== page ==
Everyone loves a wedding. Everyone, that is, except me… and most of my friends, relatives and colleagues. But like taxes and periods, they are unavoidable.
You knew it was coming; the family grapevine had filled you in on the details of the next big wedding. And there it was in writing: The date, a few weeks away; the time, 9PM; and the place, a big 5-star hotel. The thrill? The excitement? … I think not! The thick ivory envelope that once would have promised an evening of dinner, dancing, and romance (or at the very least a good night out) now evokes DREADED FEAR…
Now, it is not that I cannot appreciate the fun (albeit rare) of a wedding; my problem is I find it absurd that people feel everyone needs to be at this kind of event. The Cinderella dream (that dream where everything is “perfect,” right down to the ice sculptures and releasing of the doves) seems to have taken over. The fact that we are also forced to enjoy them boggles the mind — at least this mind!
But unavoidable they are, and so you put on a clown’s permanent grin and off you go. The wedding may be the best night for the bride and the groom but quite frankly it is an ordeal for the guests.
First, the obvious question: “What am I going to wear?” You would probably opt for a new dress as everyone saw you wearing the red dress at the last wedding. You could wear that black number (always a classic) but is anyone going to notice you if you and half the other guests are in black. You decide to buy a new dress. Unfortunately in Cairo, you can count on one hand the shops that sell eveningwear you would actually wear. So you decide to have a dress made. Think of color, fabric and style. Time to go through all the glossy magazines for ideas and find a dressmaker whom you can trust to deliver the dress early enough before the wedding.
You think you have the dress more or less sorted; you now need to book an appointment at the hairdressers. Between work and your otherwise interesting social life you give the hairdresser a call only to find out that he is fully booked on that day because guess what? … All the other guests were far more organized and booked him before you did! After a little flirting (and maybe begging depending on the importance of the wedding), he says he can fit you in but only at 9pm. So you miss the “zaffa”, big deal.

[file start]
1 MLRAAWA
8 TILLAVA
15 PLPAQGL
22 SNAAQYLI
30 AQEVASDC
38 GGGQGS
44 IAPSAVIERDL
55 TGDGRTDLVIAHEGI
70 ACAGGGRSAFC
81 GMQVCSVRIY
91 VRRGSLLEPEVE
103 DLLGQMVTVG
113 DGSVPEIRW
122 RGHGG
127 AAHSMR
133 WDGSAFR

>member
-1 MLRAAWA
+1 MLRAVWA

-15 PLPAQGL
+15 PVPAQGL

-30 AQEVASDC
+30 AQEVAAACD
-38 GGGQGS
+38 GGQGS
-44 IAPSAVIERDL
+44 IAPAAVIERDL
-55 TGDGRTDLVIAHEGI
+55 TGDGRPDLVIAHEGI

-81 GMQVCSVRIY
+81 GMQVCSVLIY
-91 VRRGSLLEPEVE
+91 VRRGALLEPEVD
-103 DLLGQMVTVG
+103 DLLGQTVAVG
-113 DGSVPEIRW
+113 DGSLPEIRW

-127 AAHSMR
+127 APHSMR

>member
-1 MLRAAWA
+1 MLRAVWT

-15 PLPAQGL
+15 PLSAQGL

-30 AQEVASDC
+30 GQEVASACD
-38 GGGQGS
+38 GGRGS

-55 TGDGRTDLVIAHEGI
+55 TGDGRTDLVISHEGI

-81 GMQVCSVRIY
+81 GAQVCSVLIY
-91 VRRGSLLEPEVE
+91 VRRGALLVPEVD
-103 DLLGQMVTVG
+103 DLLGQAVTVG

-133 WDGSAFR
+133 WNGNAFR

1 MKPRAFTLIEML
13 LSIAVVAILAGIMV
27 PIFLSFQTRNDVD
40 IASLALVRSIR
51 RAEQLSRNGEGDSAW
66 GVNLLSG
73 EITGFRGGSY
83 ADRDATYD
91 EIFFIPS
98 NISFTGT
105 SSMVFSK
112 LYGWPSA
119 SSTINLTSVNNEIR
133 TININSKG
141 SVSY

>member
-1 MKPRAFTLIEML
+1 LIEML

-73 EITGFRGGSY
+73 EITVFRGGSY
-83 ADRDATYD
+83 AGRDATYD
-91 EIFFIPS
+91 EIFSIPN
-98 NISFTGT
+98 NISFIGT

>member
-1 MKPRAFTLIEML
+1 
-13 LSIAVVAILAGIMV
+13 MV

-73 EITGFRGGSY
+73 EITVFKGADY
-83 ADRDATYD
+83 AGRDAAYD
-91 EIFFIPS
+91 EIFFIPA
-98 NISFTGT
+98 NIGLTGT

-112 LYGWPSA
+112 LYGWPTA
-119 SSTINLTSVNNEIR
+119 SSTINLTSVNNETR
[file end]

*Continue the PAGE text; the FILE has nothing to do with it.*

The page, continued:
Make–up: you’ll do your own. But then you speak to a couple of friends who tell you they are having their make-up done professionally. You think to yourself “well if I’ve put such in effort into the dress and the hair and I don’t want to have a second hand make-up job” so you book yourself an appointment too.
A week before the wedding, you go for your final dress fitting (or have been super lucky and have found a dress in the shops). The dress is sleeveless and has a big slit on the side. You look at yourself in the long mirror and think, “Hmmm not bad, I’m sure with hair and make up, it’ll be great”. Then… shock horror!! You realize you forgot to call the “halawa” lady! And the manicurist!! Panic sets in as you realize that you have just spent a small fortune for this wedding and that doesn’t include the wedding present! It had better pay off one way or another.
When it comes to seating, that’s another nightmare altogether. Of course etiquette and sensitivities are high in the air, and the seating arrangements might as well be drawn up by the Arab League for reasons of political correctness. The likelihood though is that you will be seated next to that person you’ve been avoiding at Tabasco’s for the past month, or maybe some very conventional looking man in a striped shirt who is so interested in your conversation but just happens to be looking at your cleavage. Worse still, you may be seated next to the person who’s just won the “most boring human being alive award” where you would then be forced to hold that saccharine smile all through the evening. On top of that, you’re not allowed to smoke in front of the adults (even if you’re 35 years old yourself); never overfill your plate at the buffet (doesn’t do much for your image) and never gossip in the ladies room (you never know who’s in the next cubicle). Rules, rules, rules!
Married ladies, you may remember this: the pressure of finding “the one” at the wedding. You have been having conversations with your girlfriends saying things like “oh I hate these weddings, they’re all just meat markets” while secretly you’re dying to meet Prince Charming since you made all that effort to get there. Once there, tante X is just dying for you to meet her socially incapable, spotty, badly dressed son who happens to be of the suitable age for you. You make several trips to the ladies room hoping to be noticed by Prince Charming (oh you know he’s there, he just hasn’t made himself visible yet!). You discretely look around and the only one smiling at you is tante X’s spotty son. In the meantime, every member of your parents circle will give you sad looks of pity as they pronounce that dreaded phrase “o’balek ya habibti”. You just want to vanish into thin air cause you know that if you don’t have a ring on your finger at the next wedding, they will be saying “Eh? lissah mafeesh hagah?”
Unless it was the wedding of a really close friend and was a blast, you wonder to yourself if all that time and money you invested into it was really worth it. You come home with that horrid post-party feeling where your make-up is half done; your hair looks like a dead cat on your head; and your feet are absolutely enormous as a result of prancing around in heels all evening (heels, by the way, I believe were invented by jealous men to make sure their women remained seated next to them at all times!).
You’re cranky, you complain about the fact that it really wasn’t all that great after all and vow to never to make such a huge effort for a wedding again… until that is… the next thick ivory envelope is dropped off at your house.